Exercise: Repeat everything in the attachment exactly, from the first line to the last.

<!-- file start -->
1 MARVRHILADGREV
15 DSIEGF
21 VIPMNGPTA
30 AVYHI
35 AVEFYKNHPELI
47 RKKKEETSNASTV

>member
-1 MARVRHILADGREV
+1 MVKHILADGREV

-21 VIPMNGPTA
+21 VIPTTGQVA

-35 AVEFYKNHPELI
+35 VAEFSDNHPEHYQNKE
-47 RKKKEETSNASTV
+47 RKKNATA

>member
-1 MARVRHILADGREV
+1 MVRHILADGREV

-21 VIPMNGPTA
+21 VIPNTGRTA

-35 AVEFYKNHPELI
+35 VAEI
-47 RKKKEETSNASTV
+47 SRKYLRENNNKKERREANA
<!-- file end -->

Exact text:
1 MARVRHILADGREV
15 DSIEGF
21 VIPMNGPTA
30 AVYHI
35 AVEFYKNHPELI
47 RKKKEETSNASTV

>member
-1 MARVRHILADGREV
+1 MVKHILADGREV

-21 VIPMNGPTA
+21 VIPTTGQVA

-35 AVEFYKNHPELI
+35 VAEFSDNHPEHYQNKE
-47 RKKKEETSNASTV
+47 RKKNATA

>member
-1 MARVRHILADGREV
+1 MVRHILADGREV

-21 VIPMNGPTA
+21 VIPNTGRTA

-35 AVEFYKNHPELI
+35 VAEI
-47 RKKKEETSNASTV
+47 SRKYLRENNNKKERREANA